Budget week has opened with nervousness in the air. There are doubts about the health of Europe's economy, with fears over a "hard landing" in China testing optimists' beliefs to the limit. The chancellor has promised more spending cuts to try and hit his highly ambitious – to put it generously – fiscal targets.
Will it be an exciting budget? It seems unlikely. The raw politics of the EU referendum put a limit on George Osborne's ambition. It's a shame: business would benefit from some bold moves to spur investment. Instead, last week saw a symbolically important Supreme Court ruling that revealed something depressing about contemporary business attitudes. A true 'budget for business' could shake everybody up.
The genius of capitalism, after all, lies in its creativity; its ability to spot opportunities, gain temporary advantages and beat the competition. Laws are put in place to stop people cheating. But if you can afford clever advisers, who tell you how to use loopholes and win without technically breaking the law, the temptation to follow that advice might be too strong.
Recently, the UK's Supreme Court struck a blow against the sly ingenuity of some very clever people. It ruled that two tax avoidance schemes operated by Deutsche Bank and UBS had no worthwhile commercial purpose, and that payments (in shares) made to their employees should not be exempt from income tax or national insurance. This ruling could cost the banks tens of millions of pounds.
I didn't realise I could still be shocked by this sort of financial jiggery-pokery
The schemes allowed bonuses in the form of shares to be paid into offshore vehicles that would later be wound up, allowing the full value of the shares to be realised by employees without them having to pay tax. Nice work if you can get it. But now, thanks to the Supreme Court, they can't get it. And Her Majesty's Revenue and Customs (HMRC) stands to gain, to the country's benefit.
I didn't realise I could still be surprised by this sort of financial jiggery-pokery. But this latest case has made me think again. In addition to the shock, there was also sadness in the realisation that so much sophistication could be deployed, in effect, to harm the rest of us.
We may not like paying tax. But our income, over a certain level, must and should be taxed. The theatre surrounding Wednesday's Budget speech may be misleading and ritualistic. But it reveals a basic truth. For the state to survive, and for public services to be maintained, taxes have to be collected.
The continuing fiscal problems that face the chancellor have to do with the disappointing tax receipts being generated in our low-wage economy. We cannot afford not to collect tax that is due. If politicians really care about budget deficits and the growing national debt then tax collection must be an absolute priority. The HMRC was right to pursue this case in the highest court in the land, and we should rejoice at its victory.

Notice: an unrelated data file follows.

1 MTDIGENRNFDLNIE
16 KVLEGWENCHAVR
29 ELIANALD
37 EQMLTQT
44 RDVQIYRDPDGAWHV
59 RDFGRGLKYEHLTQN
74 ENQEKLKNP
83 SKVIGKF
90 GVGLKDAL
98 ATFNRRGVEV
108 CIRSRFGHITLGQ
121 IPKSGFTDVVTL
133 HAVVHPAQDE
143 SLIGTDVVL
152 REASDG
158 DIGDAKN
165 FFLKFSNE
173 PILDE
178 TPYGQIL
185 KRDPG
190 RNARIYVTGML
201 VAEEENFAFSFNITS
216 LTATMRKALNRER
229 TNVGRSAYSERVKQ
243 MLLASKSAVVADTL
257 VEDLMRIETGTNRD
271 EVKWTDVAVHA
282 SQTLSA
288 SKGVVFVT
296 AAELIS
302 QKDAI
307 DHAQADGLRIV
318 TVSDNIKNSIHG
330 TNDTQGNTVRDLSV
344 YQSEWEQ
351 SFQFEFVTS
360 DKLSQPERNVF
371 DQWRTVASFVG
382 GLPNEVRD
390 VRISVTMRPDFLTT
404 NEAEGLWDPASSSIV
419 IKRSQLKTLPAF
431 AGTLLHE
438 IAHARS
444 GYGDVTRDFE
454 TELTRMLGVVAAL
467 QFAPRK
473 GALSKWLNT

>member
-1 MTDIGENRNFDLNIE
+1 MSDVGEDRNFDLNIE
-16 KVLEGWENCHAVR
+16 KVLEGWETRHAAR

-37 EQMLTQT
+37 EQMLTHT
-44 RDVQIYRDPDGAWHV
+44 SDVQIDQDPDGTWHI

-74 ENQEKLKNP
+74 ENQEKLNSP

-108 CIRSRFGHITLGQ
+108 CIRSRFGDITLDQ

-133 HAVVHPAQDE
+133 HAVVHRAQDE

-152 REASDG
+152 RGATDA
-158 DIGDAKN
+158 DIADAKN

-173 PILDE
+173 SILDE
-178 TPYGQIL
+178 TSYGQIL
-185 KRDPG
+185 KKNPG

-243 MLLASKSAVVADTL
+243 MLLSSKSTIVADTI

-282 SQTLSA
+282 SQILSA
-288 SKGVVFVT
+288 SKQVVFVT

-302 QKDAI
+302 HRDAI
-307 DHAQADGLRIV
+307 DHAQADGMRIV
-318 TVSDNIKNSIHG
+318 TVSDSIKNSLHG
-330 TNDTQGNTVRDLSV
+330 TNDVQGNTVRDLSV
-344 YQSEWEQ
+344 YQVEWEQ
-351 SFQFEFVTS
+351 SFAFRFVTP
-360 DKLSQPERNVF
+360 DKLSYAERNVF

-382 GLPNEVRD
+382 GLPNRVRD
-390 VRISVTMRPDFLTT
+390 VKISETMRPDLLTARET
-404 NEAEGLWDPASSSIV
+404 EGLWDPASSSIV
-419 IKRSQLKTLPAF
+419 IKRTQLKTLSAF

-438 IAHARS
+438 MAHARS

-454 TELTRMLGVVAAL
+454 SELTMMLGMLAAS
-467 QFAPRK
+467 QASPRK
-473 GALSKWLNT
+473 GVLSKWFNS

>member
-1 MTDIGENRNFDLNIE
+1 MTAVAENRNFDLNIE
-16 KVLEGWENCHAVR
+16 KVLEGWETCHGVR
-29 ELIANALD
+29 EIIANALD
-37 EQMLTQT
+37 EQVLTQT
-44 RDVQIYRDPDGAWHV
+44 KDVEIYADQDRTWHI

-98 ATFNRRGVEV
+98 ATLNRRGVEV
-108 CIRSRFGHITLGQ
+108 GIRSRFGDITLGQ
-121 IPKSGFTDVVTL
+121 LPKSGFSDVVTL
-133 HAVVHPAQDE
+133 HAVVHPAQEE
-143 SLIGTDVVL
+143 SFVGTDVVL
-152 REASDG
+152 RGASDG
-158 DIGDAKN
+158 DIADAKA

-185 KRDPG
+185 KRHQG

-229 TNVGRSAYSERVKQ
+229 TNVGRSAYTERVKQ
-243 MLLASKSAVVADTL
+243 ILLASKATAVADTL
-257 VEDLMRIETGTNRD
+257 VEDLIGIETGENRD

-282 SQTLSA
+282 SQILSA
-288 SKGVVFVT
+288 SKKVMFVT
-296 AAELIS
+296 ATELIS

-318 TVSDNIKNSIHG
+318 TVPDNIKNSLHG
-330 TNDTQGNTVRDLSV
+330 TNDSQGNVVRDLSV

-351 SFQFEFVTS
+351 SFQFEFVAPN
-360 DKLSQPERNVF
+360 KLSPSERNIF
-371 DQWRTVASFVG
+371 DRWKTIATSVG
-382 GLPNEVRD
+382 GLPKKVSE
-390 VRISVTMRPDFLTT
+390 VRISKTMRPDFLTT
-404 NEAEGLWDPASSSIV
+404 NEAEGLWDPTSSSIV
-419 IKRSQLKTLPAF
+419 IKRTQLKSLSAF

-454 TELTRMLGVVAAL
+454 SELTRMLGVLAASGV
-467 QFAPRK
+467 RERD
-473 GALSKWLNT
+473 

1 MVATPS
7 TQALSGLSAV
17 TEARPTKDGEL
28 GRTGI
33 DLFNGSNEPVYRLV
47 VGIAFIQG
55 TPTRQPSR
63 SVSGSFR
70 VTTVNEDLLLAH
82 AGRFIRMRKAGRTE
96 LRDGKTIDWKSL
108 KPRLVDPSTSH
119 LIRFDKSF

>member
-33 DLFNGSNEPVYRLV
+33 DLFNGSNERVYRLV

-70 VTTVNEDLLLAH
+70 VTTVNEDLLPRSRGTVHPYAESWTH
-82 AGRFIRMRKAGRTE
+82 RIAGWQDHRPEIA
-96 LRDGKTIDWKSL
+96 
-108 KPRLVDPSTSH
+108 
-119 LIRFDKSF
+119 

The theatre surrounding next week's Budget speech may be misleading and ritualistic. But it reveals a basic truth. For the state to survive, and for public services to be maintained, taxes have to be collected.
But, dearie me, how sad to see global businesses and their professional advisers going down the tax avoidance track. Is this what their expensive education and training was for? Is this why they went into business in the first place? Think of all the useful things they could be doing with their undoubted skills – the services they could be providing, the jobs they could be creating, the businesses they could be building. And instead, what? Lobbing shares offshore into virtual companies to deny tax income to the country. Patriotic? Constructive? I think not.
Business should be about serving customers, inventing new products, making people's lives better while generating a profit. That is where ingenuity should be directed. Something has gone wrong when the game is all about dodging and hiding and avoiding paying your dues (even if it is legal).
"In our society, a great deal of intellectual effort is devoted to tax avoidance," the presiding Supreme Court judge Lord Reed observed. Quoting from an earlier judgement on tax avoidance, Lord Reed added they were the "sophisticated attempts of the Houdini taxpayer to escape from the manacles of tax".
Well, things ended badly for Harry Houdini too, I seem to recall. Instead of escapology great businesses should be thinking about the positive contribution they can make to the world. They should win by being better, not by cheating better. And the only advisers worth paying and retaining will be telling them that too.